In Norse mythology there is of course the goddess Jörð (=Earth), whom I posted about for a previous earth day. I don’t think there is much we can hazard regarding her cult significance in the pre-Christian era, unfortunately (but keep in mind I specialize more in the medieval texts the myths were written down in). If we could take a peek at Viking age beliefs, perhaps we would find more developed images of Jörð to counter the more patriarchal frame of the myths as recorded in Christian Iceland (though of course, the “Viking Age” didn’t have any sort of uniform orthodoxy, and we certainly are free to work with Jörð’s character in new and liberating ways now), but in the context of the medieval Icelandic Eddas she is caught up with all the other women in the machinations of the male gods (note how place name evidence suggests a much larger cult significance for the goddesses than the surviving myths seem to indicate). While she is a giantess, she is counted among the gods as one of Óðinn’s many mistresses, a role which itself reinforces the state of negative reciprocity between gods and giants (as I touch on in this far-too-lengthy discussion of the mead of poetry). She is often referenced as mother of Þórr (Thor) (we might also note that Frigg’s largest role in the mythology revolves around her being mother of Baldr). As usual, we find a god in the patriline and a giantess (or sometimes a goddess) in the matriline–when this rule is broken, well, apparently then we get Loki (but we’ll leave that for another time). In Haustlöng, one of the early shield poems, we have Jörð’s role as both mother of Þórr and the earth highlighted in Þórr’s intimidating approach to his duel with the giant Hrungnir–in stanza 14 Þórr, explicitly kenned as Earth’s son, rides through the air with such violence that the skies (the “moon’s path”) resound under him (though keep in mind that he is clattering along in his cart pulled by goats… possibly a reference to how his idol would originally have been carried around for cult purposes, actually), then in stanza 15 this weather-god (thunderer, remember) makes his entry even more dramatic with a hail-storm that tears up the earth so that it was about to split. The kenning used for earth here is “Svölnir’s widow”–Svölnir being Óðinn, Óðinn being known for the fact that he will die (has died?) in Ragnarök. So the sense is “Óðinn’s bereaved.” From the context this must be Jörð (rather than Frigg–or any others of the big guy’s mistresses), since it is the ground that is being pummeled by the hail. Since Jörð is being kenned specifically by her relationship to Óðinn, her status as Þórr’s mother is highlighted here. The essentials are “The son of earth rode through the sky so hard it sounded like it was going to fall apart, and made such a bit hailstorm that his mother’s body was about to split apart.” So we have the body of a giantess, representative of the foundation of the natural world, and whatever her relationship to the men involved, sacrificed (only poetically here, don’t worry) for the sake of the giant killer’s grand entrance. A bit beyond the “step on a crack” rhyme, ain’t it. This is, as said, a pretty early poem, so we can’t blame Snorri here.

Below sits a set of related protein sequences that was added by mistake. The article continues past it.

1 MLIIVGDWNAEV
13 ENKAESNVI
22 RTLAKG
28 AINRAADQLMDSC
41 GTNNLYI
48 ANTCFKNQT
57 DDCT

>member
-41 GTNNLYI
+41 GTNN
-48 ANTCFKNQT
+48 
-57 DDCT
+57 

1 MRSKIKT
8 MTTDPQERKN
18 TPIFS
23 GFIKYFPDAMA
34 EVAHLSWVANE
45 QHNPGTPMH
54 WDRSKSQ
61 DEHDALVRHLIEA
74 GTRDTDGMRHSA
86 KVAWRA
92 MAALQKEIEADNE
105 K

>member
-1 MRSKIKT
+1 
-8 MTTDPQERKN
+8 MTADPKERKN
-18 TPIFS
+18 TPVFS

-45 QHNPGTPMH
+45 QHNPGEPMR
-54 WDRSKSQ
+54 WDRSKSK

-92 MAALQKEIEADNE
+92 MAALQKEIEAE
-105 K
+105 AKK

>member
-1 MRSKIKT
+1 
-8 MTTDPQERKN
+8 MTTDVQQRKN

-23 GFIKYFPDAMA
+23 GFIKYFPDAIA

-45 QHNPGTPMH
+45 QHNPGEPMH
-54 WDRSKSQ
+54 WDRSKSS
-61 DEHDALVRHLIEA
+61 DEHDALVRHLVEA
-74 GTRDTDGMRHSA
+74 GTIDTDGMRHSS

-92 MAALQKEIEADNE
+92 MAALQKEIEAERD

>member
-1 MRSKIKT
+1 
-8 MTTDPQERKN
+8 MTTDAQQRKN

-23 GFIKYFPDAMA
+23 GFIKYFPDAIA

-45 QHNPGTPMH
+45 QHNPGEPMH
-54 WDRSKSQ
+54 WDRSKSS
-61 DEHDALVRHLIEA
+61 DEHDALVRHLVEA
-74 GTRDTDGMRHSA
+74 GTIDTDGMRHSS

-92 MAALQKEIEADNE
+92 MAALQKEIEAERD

The death of Ymir, as imagined by Lorenz Frolich

Alas, violence against the matriline is not unheard of with the gods (though we should note that Icelanders actually reckoned kin bilaterally, including when it came to responsibility for bloodfeuds, so the story we get into now is in fact rather problematic…), and with this we will turn to our final example of a personification of the earth: The original (and originary) Frost Giant Ymir. Check out Prose Edda for a more thorough account in Gylfaginning (or at least Snorri’s version), but the basics are: the world started with a big gap between a world of ice and a world of fire. In the middle the two mingled and became a person (of course). This is Ymir! Ymir (whom we refer to with masculine pronouns, but for reasons about to be revealed this is problematic) lived on the milk of a cow, who in turn lived by licking ice. These were the people in the universe (well, Surtr was apparently off lurking by the realm of fire). How did we get more? Well, before we got to the birds and the bees, there were three ways: The cow licked a person out of the ice; Ymir sweated other giants out of his armpits; and Ymir’s feet had sex with each other and made more giants (OK, some birds and bees there I guess). Then at some point the boy who had been licked out of the ice (or his son, but how did that happen…) married a girl who came out of… well, either an armpit or a foot, I guess, and from them the gods were born! Ta da! So Óðinn is non-giant in his patriline, and giant in his matriline (note this is the same as with his own son). And then Óðinn and his brother killed their maternal kinsman Ymir and made the world out of his body. ¯\_(ツ)_/¯